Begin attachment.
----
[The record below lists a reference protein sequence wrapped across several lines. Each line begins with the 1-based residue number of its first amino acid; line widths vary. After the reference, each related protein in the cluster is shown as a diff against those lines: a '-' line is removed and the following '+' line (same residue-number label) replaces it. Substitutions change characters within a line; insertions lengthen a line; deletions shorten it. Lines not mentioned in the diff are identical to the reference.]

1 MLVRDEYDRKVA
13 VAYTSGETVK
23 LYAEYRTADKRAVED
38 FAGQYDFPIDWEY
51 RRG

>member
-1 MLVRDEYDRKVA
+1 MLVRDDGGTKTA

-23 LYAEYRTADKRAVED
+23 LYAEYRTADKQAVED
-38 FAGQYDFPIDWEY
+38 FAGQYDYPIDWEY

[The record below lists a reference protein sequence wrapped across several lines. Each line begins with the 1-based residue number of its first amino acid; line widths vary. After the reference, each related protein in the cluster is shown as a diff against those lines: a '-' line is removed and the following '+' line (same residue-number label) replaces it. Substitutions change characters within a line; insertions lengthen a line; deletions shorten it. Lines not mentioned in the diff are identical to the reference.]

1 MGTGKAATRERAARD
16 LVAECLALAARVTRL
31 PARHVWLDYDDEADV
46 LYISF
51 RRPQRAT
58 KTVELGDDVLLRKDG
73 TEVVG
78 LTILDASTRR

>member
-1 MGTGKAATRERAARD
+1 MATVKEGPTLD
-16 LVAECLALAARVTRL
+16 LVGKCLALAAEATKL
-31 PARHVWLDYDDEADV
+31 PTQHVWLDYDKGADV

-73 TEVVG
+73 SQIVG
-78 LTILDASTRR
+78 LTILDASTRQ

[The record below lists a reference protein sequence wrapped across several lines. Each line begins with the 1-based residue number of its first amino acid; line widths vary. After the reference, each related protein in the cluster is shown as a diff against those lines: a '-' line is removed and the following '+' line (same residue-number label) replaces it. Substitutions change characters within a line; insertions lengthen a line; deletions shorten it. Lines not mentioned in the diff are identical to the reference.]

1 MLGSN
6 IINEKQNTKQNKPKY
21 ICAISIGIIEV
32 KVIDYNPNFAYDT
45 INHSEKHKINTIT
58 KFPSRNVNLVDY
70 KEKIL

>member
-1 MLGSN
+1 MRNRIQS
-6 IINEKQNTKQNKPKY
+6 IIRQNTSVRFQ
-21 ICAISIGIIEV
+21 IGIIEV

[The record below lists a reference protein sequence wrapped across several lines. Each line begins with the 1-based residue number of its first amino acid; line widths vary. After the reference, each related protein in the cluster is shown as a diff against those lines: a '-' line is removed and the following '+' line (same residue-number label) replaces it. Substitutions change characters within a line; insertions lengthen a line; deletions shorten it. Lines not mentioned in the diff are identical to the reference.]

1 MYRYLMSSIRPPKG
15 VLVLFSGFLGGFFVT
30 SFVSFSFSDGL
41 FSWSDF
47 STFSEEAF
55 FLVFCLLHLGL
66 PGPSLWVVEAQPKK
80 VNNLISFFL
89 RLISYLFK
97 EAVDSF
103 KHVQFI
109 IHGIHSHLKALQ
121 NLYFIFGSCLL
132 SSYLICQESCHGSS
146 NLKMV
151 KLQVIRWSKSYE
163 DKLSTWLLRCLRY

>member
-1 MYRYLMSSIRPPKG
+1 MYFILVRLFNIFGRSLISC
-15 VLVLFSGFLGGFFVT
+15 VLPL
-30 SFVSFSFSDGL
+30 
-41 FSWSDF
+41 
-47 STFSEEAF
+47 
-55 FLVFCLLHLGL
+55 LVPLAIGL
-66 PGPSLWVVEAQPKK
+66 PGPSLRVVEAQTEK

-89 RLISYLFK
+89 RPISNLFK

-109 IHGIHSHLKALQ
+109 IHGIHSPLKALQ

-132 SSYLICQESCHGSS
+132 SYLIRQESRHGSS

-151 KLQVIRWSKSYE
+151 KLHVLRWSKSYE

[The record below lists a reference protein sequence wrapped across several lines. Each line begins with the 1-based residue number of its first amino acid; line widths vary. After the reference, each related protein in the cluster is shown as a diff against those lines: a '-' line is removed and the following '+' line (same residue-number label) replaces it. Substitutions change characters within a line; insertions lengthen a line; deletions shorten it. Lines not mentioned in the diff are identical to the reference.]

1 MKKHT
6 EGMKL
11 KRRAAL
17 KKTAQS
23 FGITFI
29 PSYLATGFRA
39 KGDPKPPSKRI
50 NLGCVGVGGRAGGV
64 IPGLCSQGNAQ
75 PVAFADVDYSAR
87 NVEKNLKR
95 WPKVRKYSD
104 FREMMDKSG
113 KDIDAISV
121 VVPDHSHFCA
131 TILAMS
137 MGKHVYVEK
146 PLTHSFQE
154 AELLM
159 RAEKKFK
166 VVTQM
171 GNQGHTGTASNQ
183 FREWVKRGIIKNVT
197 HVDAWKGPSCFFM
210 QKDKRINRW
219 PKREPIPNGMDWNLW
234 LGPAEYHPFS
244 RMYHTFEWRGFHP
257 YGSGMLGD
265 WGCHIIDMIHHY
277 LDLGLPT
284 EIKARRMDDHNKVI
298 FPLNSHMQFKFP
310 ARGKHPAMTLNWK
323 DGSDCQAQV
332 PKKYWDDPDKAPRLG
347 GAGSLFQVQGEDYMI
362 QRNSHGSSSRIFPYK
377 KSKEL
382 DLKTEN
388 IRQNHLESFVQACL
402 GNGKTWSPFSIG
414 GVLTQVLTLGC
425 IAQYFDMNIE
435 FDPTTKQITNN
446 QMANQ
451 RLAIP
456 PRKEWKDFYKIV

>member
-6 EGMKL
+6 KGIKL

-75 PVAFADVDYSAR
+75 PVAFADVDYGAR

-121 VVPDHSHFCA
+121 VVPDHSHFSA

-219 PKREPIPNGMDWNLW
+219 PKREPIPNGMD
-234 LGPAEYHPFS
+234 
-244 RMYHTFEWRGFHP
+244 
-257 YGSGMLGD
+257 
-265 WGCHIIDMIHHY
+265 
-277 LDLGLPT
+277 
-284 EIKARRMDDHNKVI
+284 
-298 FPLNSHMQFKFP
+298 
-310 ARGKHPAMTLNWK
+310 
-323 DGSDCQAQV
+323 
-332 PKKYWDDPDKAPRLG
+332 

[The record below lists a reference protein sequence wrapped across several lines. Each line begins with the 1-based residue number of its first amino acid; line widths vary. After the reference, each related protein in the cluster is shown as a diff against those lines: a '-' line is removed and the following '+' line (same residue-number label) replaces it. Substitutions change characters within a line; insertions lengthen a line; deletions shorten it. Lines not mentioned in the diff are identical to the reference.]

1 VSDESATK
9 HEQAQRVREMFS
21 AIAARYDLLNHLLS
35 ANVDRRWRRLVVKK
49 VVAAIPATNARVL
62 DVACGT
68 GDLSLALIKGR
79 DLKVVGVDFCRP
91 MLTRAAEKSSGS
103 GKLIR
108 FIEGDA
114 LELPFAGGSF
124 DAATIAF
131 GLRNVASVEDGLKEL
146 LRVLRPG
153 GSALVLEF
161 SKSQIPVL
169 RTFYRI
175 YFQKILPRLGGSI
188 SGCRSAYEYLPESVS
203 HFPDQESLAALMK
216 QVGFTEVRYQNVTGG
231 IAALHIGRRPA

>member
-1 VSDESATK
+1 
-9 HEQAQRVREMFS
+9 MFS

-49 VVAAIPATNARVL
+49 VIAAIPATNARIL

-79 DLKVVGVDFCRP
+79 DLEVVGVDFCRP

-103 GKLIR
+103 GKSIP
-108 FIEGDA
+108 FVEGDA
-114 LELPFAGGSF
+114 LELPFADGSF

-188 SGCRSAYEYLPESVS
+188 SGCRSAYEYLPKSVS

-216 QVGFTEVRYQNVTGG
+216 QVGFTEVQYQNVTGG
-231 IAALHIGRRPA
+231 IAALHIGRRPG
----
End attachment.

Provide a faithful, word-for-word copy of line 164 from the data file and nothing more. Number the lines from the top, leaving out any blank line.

-323 DGSDCQAQV